There’s also influencer culture and the rise of YouTube and streaming to consider. It can be fun to see someone absolutely lose their mind on camera railing about all the ways a game utterly fails, and there are games like Ride to Hell: Retribution which are so universally panned that it feels difficult to defend them. Five years down the road I still laugh watching this video even though I worry I shouldn’t. Nuance is often something you don’t see a lot of in these kinds of videos. The hate becomes its own reward — we watch it because it’s funny and entertaining but we absorb it and it dominates the conversation. We frame all our game discussions in negative terms. We hate things before we’ve even played them, and every flaw and fault is magnified because of it.
I don’t believe the community has suddenly become toxic, or that it’s dominated by toxicity. I absolutely believe that the more gaming includes women, LGBTQ+ players and characters and widens racial diversity the better it will become. That is the future of gaming — a wider, broader, more expansive tent. Many of the problems come from the way companies choose to engage with their player base, if they understand that the hate mobs are in fact a very small fraction of their overall audience or if, like ArenaNet did, they mistake shrill loud voices for the broader audience. There needs to be a better focus on filtering signal from noise, from weeding out legitimate complaints like the game’s overly reliant on microtransactions and doesn’t have enough content from Soldier:76 being gay means Overwatch is dead to me.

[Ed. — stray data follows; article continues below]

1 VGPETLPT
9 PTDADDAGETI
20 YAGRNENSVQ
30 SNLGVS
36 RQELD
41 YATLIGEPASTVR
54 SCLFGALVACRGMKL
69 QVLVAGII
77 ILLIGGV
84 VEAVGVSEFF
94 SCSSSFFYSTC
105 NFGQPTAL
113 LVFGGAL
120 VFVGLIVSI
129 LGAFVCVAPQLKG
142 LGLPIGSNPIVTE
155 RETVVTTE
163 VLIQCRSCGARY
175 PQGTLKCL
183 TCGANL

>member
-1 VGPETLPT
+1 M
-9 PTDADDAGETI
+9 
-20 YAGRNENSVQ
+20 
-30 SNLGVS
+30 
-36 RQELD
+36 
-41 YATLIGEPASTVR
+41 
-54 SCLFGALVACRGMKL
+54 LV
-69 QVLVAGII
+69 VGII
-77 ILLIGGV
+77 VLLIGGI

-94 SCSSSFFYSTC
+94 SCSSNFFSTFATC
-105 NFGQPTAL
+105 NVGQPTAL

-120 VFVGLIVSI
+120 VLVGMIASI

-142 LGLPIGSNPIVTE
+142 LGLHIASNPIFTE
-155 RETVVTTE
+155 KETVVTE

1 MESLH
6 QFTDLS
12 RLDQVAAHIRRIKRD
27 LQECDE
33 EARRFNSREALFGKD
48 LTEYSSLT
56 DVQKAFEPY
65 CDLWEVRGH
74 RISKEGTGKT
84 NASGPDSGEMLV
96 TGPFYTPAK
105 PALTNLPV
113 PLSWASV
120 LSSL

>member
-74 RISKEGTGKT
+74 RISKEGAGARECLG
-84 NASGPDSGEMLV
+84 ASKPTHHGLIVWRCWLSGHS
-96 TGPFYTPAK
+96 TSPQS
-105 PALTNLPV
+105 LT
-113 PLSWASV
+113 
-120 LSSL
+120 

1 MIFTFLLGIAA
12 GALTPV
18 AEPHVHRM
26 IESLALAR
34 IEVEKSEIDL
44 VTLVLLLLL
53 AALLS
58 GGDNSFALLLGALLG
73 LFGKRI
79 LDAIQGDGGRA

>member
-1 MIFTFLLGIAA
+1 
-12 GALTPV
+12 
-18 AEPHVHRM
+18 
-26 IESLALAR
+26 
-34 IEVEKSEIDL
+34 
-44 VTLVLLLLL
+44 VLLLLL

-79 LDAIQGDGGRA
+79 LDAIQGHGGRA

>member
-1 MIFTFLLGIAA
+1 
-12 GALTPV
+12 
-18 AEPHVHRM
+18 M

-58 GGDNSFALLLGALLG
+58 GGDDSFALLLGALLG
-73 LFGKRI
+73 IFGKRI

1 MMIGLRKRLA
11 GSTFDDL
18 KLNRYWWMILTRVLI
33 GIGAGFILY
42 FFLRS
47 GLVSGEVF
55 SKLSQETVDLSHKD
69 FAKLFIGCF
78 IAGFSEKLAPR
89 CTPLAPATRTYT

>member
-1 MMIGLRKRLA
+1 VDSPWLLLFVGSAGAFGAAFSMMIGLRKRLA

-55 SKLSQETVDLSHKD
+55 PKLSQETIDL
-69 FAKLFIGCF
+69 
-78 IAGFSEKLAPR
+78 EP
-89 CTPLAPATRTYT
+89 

We are not enemies. We must be friends.
This doesn’t get easier when we see that gaming companies are often one bad day away from massive layoffs, which not only increases the pressure everyone is under it gives abusive gamers another lever they can use to apply pressure. Look back at that since-deleted Reddit comment following the ArenaNet firing of Jessica Price and Peter Fries for, at absolute worst, being slightly rude on Twitter — they revel in their perception of power.